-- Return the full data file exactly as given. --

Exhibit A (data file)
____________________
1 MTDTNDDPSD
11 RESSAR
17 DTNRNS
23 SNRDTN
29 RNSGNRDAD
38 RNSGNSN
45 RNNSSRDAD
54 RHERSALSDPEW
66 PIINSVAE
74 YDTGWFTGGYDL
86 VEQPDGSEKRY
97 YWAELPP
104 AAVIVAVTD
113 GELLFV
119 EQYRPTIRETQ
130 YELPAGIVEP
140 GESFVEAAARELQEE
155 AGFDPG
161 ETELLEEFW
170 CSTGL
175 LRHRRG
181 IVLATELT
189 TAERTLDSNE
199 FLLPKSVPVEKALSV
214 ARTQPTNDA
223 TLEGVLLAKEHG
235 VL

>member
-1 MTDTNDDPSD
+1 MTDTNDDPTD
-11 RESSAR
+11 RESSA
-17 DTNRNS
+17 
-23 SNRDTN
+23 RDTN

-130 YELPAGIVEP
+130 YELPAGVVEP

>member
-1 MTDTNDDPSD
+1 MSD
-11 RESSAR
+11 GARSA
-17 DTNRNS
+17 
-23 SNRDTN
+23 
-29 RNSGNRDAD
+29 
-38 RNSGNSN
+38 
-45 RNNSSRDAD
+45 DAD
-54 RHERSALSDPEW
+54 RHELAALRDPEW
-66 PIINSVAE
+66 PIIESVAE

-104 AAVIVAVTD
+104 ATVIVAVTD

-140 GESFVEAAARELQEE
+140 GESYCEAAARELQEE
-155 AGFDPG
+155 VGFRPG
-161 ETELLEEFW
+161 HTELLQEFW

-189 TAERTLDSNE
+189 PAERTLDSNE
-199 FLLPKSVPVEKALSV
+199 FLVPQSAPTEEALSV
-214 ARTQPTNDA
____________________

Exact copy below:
1 MTDTNDDPSD
11 RESSAR
17 DTNRNS
23 SNRDTN
29 RNSGNRDAD
38 RNSGNSN
45 RNNSSRDAD
54 RHERSALSDPEW
66 PIINSVAE
74 YDTGWFTGGYDL
86 VEQPDGSEKRY
97 YWAELPP
104 AAVIVAVTD
113 GELLFV
119 EQYRPTIRETQ
130 YELPAGIVEP
140 GESFVEAAARELQEE
155 AGFDPG
161 ETELLEEFW
170 CSTGL
175 LRHRRG
181 IVLATELT
189 TAERTLDSNE
199 FLLPKSVPVEKALSV
214 ARTQPTNDA
223 TLEGVLLAKEHG
235 VL

>member
-1 MTDTNDDPSD
+1 MTDTNDDPTD
-11 RESSAR
+11 RESSA
-17 DTNRNS
+17 
-23 SNRDTN
+23 RDTN

-130 YELPAGIVEP
+130 YELPAGVVEP

>member
-1 MTDTNDDPSD
+1 MSD
-11 RESSAR
+11 GARSA
-17 DTNRNS
+17 
-23 SNRDTN
+23 
-29 RNSGNRDAD
+29 
-38 RNSGNSN
+38 
-45 RNNSSRDAD
+45 DAD
-54 RHERSALSDPEW
+54 RHELAALRDPEW
-66 PIINSVAE
+66 PIIESVAE

-104 AAVIVAVTD
+104 ATVIVAVTD

-140 GESFVEAAARELQEE
+140 GESYCEAAARELQEE
-155 AGFDPG
+155 VGFRPG
-161 ETELLEEFW
+161 HTELLQEFW

-189 TAERTLDSNE
+189 PAERTLDSNE
-199 FLLPKSVPVEKALSV
+199 FLVPQSAPTEEALSV
-214 ARTQPTNDA